Your skin is your largest organ, covering your entire body and making up 16 percent of your weight. There’s nothing else that compares to your skin, and there’s nothing that should be protected more (at all times). When you think of skin protection, sunscreen probably comes to mind first because for one, it’s summer and secondly, everyone knows that sunscreen prevents sunburns and long-term damage including skin cancer.
But what about textiles? Can textiles help to prevent skin diseases? The short answer: Yes. Textiles, specifically clothing, have been proven to prevent skin disease and damage, which can lead to skin diseases. In terms of other skin aliments, clothing has shown to be a protective barrier from the spread of disease, i.e. the reason medical professionals wear scrubs and other protective personal gear.
As for preventing skin disease, anything that comes in contact with your skin has to treat your skin right. It has to agree with your skin, or else it can cause irritation and illness. Looking for textiles that work with your skin’s physiology is the best way to protect your skin’s health.
Textiles and Sun Protection
Clothing is your first line of defense when it comes to sun protection. The Skin Cancer Foundation lists five factors that will aid in prevention of dangerous sunburns. The first one has to do with the tightness of the weave or the knit. The tighter the weave or knit, the smaller the holes between the fibers, which means that more ultraviolet rays are kept off the skin. An example of a tightly woven clothing textile is denim, and a loosely woven fabric is lace.
Second, consider the type of fiber when choosing a textile to protect your skin. The ranking is as follows:
- Synthetic and semi-synthetic offer the greatest sun protection
- Glossy fabrics, i.e. satin, offer some protection because they reflect the ultraviolet rays away from the skin
- Refined and bleached cottons offer the least sun protection
Third, consider the thickness and density of the textile. It follows common sense: “Thin, lightweight materials let in more UV light than do heavier, denser fabrics such as corduroy.” The fourth factor to consider is the color. In fact, dark or bright colors absorb more UV rays than lighter colors. When your clothing absorbs them, the rays are stopped before they reach the skin to cause damage.
Finally, look for an ultraviolet protection factor label on your garments. This label will help you identify how protected you’ll be by your clothing alone.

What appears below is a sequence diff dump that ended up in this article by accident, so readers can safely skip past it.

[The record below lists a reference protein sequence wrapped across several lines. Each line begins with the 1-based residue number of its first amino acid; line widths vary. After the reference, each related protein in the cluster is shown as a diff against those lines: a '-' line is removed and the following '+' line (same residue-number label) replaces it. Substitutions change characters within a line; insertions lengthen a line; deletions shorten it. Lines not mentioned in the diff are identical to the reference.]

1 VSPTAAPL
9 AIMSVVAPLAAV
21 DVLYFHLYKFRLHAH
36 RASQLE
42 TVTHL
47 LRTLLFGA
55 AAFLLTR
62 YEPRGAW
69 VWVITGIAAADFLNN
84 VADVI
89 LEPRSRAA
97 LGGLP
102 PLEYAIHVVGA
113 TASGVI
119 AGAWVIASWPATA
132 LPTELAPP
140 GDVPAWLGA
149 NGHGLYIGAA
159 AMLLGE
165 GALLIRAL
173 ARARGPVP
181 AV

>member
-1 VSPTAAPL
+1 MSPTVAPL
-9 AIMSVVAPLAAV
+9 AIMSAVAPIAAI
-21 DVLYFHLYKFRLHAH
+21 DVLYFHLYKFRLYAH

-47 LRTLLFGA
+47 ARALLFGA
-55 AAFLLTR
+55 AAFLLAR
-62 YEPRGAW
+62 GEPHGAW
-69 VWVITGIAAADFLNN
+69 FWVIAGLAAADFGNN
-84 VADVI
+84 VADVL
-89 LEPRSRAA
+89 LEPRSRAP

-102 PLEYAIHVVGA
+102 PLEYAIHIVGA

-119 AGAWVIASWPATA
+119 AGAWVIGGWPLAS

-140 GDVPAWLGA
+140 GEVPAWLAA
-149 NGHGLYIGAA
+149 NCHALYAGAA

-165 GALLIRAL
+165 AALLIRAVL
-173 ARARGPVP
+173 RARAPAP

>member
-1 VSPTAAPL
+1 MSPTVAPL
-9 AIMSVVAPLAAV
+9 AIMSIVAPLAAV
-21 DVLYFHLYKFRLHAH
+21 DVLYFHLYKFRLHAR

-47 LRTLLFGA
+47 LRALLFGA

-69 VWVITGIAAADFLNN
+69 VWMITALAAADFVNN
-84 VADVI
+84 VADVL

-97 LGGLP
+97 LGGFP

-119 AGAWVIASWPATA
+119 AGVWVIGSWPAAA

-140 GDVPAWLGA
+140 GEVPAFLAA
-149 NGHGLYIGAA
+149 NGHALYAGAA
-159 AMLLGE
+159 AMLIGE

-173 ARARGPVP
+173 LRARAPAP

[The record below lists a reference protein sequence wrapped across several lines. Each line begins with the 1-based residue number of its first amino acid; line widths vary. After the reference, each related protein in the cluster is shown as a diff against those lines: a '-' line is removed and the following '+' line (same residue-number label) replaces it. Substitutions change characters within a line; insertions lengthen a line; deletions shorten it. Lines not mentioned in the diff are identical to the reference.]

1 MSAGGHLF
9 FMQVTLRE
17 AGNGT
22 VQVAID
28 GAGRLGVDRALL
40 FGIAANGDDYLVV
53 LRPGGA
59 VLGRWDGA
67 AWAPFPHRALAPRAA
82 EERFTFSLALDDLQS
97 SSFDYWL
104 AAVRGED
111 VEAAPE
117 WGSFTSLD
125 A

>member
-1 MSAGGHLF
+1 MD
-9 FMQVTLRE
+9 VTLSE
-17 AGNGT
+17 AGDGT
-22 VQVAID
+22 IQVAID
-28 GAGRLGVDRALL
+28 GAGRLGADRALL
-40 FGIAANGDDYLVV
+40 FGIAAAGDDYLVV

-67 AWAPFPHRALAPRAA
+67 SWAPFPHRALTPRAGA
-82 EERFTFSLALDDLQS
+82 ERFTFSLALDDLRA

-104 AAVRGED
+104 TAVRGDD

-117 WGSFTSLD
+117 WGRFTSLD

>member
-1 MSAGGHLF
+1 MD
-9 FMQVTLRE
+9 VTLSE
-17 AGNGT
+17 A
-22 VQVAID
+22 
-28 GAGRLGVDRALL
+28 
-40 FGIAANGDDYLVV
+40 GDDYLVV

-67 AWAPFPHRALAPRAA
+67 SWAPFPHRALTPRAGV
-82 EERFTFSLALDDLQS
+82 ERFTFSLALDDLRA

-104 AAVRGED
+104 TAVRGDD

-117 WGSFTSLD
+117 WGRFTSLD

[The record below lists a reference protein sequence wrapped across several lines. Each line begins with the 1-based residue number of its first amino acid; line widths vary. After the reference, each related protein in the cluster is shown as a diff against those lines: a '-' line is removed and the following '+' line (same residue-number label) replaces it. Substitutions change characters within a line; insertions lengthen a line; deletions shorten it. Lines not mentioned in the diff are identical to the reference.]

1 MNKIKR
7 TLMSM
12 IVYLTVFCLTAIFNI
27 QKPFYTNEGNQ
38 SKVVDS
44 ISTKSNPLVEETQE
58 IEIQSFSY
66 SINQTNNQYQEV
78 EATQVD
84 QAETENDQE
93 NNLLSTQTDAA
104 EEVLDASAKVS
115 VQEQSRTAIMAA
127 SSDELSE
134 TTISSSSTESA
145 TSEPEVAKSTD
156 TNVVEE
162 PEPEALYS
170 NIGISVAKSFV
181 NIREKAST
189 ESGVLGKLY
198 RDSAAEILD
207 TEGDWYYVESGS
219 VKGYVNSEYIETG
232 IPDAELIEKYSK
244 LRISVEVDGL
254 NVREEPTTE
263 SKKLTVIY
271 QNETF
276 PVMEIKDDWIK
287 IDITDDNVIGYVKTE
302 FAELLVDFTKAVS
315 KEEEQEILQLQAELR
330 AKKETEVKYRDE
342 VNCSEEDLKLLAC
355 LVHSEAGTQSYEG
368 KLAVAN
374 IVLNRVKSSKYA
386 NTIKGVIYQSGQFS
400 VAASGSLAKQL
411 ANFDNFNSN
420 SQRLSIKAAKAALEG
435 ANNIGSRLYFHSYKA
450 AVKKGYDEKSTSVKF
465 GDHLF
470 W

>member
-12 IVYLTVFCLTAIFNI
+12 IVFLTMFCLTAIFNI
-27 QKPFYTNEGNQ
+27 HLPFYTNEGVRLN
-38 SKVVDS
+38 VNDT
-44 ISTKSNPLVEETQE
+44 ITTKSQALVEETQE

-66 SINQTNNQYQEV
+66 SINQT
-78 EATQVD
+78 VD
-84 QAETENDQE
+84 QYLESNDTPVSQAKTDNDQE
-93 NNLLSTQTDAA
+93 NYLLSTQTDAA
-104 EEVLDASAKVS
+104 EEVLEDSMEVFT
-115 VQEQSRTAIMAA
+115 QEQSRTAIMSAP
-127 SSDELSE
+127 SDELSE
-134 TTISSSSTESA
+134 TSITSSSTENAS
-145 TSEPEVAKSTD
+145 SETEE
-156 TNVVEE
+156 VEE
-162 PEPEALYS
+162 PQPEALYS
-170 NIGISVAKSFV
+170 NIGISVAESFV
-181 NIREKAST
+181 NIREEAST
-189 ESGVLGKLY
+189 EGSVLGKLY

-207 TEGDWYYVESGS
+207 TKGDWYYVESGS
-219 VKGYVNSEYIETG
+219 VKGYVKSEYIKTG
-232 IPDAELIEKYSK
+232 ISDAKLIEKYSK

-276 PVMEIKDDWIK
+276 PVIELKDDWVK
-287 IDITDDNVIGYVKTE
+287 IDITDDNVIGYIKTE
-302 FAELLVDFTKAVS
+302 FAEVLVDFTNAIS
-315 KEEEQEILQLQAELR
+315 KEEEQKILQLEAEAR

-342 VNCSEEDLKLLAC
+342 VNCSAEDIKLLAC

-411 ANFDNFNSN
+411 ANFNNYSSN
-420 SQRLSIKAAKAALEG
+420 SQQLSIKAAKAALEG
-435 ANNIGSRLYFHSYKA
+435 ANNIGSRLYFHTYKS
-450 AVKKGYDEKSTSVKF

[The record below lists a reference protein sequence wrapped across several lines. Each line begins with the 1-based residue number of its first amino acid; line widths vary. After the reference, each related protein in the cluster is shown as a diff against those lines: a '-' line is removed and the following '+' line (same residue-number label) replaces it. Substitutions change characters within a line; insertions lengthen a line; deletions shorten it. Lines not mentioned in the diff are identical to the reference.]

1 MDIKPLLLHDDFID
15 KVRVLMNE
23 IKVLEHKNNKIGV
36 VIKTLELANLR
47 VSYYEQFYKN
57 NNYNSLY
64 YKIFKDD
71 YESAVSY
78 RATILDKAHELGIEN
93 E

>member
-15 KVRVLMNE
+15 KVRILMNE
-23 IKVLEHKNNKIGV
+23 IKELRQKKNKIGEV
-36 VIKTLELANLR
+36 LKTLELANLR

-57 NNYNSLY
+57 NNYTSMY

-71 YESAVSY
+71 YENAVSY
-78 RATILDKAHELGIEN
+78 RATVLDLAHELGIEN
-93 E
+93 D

Bacteria and Skin
What do bacteria like? Warm, wet surfaces. If your clothing, bedding, or any textile that comes in contact with your skin gets wet and stays wet and warm, then it becomes the perfect surface for bacteria growth. You lose the most moisture while you sweat and while you sleep. Therefore, when your exercise gear and bed sheets manage moisture loss, they are protecting your skin.
Thankfully, the exercise industry has mastered sweat-wicking and understands the impact of cotton’s water retention on bacteria growth. In fact, “much of today’s exercise-wear has dry-wicking technology, which helps cut down on moisture and bacteria.” Now is the time for the bedding industry, through AURATEK, to come up to speed.
Textiles have been proven to prevent diseases in hospitals for years. Known as personal protective equipment, medical professionals use specialized clothing and equipment to prevent contact with hazardous substances. These textiles are an “integral part of infection control and prevention measures that protect workers from exposure to blood, body fluids, and other potentially infectious materials.” Hospitals are a prime example of textiles preventing skin diseases because textiles act as protective physical barriers to the spread of disease.
A study completed in a Connecticut hospital shows the barrier function of clothing. Workers entering the rooms of patients with MRSA ended up with the bacteria present on their clothing 70 percent of the time, even if the worker never touched the patient. In the general community, MRSA most often causes skin infections. The hospital worker’s clothing is defending their skin health by preventing the bacteria from contacting their skin.
Avoiding the Wrong Textiles and Finding the Right Ones
While we’re focusing on textiles protecting the skin from skin diseases, it’s also important to note that certain fabrics are more likely to irritate the skin. When your skin rubs against textiles it causes friction, with potential consequences including rashes, dry skin, and in more extreme cases, ulcers.
Textiles should work with your skin and help protect it from harm, not promote harmful conditions.
The best textiles for your skin are the ones that don’t trap moisture. Sweat-wicking fabrics, like those in your workout gear, have the ability to disperse moisture. Wicking technology applied to bedding is one of the goals of Nollapelli fabrics. Using state of the art fibers and novel construction methods, Nollapelli fabrics provide the ultimate in comfort while maintaining optimal moisture, temperature and friction conditions for healthy skin.